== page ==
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“Indigenous Philosophies of Wellbeing: Allin Kawsay/Buen Vivir in Peru and Mauri Ora in Aotearoa New Zealand”

November 17 @ 12:30 pm - 1:30 pm

Mariaelena Huambachano

Presented by: Mariaelena Huambachano, is an Indigenous scholar and an Assistant Professor in the Department of Civil Society and Community Studies at the School of Human Ecology, and Director of Biodiversity Protection and Indigeneity at UW-Madison. Her research focuses on the intersection of food sovereignty, agrobiodiversity, sustainability, and climate justice. She works using the ‘Khipu Model,’ which is an Indigenous research-based and community-based participatory framework that she developed to give voice to and recognize the unique knowledge of Indigenous peoples globally. She is also an active member of the United Nations Permanent Forum on Indigenous Issues, and the lead author in the global report on the ‘values’ assessment of nature of the Intergovernmental Panel of Biodiversity and Ecosystems Services (IPBES). She is currently working on a book project entitled “Global Indigeneity, Food Sovereignty: We want food with a story’, and also she is leading an international community-based project entitled “Our Right to Food Sovereignty” with community partners in Aotearoa New Zealand, Peru and the USA.

Description of the presentation: Indigenous knowledge has been recognized within development since, at least the 1980s, for example, the United Nations Sustainable Development Goal (SDGs) highlights the significance of local solutions — not least, those embedded in traditional ecological knowledge (TEK) — for global sustainable development. Yet Indigenous philosophies have had little uptake within mainstream food and environmental policy in charting development grounded in Indigenous knowledge and self-determination. This study explored how Indigenous philosophies of wellbeing in Aotearoa, New Zealand, referred to as Mauri Ora and Allin Kawsay or Buen Vivir in Peru conceptualize nourishment and food security in the face of contemporary global challenges such as climate change. This study demonstrates how Indigenous philosophies of Mauri Ora and Allin Kawsay are heralding a sustainable and equitable wellbeing model grounded on a holistic rights-based approach of Mother Earth for Living well. In particular, this study elicits teachings from Māori and Quechua peoples’ traditions about sustainable use of the natural resources available on the Land – Mother Earth and managed according to sustainability principles. For example, principles of reciprocity, hospitality, community and family solidarity, and the application and transmission of ancestral TEK to promote human and non-human flourishing. In doing so, Quechua and Māori people are restoring Indigenous food sovereignty, cultural knowledge, and environmental health today. This study concludes that food can play a fundamental role in asserting collective self-determination, for moving beyond colonial approaches to food, and ultimately for pursuing environmental justice.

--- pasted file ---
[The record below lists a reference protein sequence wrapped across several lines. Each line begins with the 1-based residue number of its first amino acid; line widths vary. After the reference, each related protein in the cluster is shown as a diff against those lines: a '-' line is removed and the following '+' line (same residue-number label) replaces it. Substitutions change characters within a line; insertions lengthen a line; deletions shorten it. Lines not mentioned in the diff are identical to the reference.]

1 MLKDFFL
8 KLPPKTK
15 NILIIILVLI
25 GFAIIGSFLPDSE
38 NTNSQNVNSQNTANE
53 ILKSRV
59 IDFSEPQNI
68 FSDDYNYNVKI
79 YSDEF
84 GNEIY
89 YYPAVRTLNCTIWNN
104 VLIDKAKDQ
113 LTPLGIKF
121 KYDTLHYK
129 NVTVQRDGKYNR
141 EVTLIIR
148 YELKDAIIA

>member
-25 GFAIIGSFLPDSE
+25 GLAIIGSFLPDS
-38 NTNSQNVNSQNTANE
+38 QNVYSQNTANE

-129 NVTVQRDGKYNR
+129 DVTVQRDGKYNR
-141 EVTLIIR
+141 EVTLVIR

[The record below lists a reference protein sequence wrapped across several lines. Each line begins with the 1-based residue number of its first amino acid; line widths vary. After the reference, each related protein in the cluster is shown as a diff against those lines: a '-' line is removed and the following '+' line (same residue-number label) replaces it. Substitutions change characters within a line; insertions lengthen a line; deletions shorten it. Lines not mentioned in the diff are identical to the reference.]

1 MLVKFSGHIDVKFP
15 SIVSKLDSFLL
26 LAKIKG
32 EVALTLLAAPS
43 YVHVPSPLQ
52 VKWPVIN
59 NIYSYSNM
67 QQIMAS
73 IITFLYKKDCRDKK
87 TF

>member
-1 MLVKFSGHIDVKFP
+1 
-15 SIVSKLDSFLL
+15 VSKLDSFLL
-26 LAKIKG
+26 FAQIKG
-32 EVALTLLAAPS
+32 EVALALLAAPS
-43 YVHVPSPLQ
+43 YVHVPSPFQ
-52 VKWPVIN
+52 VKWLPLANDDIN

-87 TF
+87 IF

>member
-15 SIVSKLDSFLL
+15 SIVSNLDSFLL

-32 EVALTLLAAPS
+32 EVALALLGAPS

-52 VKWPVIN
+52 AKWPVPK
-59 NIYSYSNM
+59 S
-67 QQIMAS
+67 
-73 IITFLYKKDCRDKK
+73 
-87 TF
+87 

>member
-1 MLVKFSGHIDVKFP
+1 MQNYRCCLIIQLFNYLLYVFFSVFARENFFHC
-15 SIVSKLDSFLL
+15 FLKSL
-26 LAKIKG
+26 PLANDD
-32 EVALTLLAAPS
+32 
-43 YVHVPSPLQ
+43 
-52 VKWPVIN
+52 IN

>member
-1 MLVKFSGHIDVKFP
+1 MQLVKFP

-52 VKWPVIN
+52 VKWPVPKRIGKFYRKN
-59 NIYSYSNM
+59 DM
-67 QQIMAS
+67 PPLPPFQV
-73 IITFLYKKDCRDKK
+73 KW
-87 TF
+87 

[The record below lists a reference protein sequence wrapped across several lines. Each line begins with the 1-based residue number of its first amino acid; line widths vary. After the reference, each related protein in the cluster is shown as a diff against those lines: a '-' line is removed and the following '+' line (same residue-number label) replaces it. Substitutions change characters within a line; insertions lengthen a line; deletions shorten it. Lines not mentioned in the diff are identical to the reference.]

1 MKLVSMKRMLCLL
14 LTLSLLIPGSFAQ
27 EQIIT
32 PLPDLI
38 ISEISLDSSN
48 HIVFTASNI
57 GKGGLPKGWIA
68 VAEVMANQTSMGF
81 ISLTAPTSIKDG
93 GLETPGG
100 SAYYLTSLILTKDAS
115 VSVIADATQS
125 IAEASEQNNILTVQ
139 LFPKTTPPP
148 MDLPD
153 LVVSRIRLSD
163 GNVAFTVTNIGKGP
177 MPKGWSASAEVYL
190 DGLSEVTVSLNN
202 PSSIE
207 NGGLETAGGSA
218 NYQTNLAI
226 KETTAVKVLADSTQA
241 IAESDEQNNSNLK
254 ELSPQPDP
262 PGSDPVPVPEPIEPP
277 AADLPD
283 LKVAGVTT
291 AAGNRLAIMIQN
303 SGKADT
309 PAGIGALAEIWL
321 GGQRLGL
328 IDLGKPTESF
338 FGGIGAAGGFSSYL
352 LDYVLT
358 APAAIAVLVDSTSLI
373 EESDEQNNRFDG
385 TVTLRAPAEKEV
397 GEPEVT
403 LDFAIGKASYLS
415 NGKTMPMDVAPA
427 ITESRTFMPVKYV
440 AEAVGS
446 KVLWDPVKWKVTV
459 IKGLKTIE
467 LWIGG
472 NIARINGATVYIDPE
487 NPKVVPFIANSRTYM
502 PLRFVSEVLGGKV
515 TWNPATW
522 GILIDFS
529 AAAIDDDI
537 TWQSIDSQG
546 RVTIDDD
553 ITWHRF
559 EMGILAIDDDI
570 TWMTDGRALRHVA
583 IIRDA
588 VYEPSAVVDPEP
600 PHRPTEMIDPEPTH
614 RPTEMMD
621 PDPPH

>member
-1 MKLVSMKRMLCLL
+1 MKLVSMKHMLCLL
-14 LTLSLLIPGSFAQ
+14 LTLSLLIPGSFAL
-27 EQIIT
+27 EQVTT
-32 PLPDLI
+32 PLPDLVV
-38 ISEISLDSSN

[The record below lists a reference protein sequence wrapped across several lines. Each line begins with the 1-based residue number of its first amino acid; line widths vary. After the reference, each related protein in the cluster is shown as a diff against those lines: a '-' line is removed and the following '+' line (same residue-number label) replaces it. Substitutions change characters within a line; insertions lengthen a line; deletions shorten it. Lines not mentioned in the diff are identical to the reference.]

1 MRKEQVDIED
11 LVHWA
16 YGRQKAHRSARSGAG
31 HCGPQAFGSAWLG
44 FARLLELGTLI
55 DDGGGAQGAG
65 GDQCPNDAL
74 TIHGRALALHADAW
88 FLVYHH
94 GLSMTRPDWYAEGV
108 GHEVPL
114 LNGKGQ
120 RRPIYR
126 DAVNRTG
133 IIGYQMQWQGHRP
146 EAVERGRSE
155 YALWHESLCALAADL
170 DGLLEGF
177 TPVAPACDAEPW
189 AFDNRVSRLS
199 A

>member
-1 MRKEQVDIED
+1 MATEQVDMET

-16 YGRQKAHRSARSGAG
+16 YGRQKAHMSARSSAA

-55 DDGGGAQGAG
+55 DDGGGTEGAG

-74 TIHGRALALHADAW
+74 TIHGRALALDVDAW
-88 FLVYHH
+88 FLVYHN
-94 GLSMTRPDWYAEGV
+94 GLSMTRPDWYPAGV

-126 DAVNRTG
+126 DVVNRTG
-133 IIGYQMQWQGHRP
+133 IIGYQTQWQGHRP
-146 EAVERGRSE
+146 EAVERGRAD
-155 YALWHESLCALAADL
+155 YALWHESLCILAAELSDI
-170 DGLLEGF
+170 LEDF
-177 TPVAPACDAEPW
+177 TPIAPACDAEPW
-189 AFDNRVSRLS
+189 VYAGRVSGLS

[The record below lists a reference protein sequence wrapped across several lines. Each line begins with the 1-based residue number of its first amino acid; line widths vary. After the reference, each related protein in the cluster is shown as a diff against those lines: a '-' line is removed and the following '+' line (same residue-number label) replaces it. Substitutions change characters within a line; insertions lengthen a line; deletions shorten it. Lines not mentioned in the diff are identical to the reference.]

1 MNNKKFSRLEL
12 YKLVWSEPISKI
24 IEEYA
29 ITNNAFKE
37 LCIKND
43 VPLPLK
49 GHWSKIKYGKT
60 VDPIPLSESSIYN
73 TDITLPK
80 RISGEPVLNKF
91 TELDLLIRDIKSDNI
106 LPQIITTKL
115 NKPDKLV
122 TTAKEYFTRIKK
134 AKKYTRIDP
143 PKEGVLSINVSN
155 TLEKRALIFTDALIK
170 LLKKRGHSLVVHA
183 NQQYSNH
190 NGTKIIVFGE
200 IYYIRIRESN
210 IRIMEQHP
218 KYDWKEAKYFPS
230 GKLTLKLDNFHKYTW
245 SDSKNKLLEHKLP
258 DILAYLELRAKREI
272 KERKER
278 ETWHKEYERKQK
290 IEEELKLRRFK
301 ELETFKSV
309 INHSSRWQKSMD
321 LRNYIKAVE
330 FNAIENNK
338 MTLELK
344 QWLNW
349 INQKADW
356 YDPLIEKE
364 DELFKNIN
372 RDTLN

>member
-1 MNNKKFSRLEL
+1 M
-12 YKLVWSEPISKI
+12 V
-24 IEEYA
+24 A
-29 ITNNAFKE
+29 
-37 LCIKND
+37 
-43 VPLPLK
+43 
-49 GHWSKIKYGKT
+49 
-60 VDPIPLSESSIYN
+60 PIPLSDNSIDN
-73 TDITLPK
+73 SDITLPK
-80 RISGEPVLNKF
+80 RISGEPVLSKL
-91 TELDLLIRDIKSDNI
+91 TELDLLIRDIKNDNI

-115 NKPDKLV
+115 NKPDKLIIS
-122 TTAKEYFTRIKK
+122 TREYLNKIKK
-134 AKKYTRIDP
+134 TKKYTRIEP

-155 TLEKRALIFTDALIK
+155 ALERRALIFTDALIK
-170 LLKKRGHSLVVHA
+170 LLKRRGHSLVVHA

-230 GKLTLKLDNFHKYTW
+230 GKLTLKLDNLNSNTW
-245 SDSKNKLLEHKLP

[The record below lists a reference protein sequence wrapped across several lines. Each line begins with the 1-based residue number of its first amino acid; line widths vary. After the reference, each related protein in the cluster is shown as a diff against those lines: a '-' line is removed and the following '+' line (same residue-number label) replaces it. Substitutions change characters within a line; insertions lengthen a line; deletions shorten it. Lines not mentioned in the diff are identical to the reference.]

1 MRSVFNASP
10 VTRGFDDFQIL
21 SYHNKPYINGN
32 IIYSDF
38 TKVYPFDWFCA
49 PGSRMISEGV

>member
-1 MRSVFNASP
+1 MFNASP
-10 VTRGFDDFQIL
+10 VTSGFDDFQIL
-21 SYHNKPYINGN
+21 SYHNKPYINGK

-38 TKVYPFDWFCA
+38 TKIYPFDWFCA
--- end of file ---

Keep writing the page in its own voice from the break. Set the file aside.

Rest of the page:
November 17
12:30 pm - 1:30 pm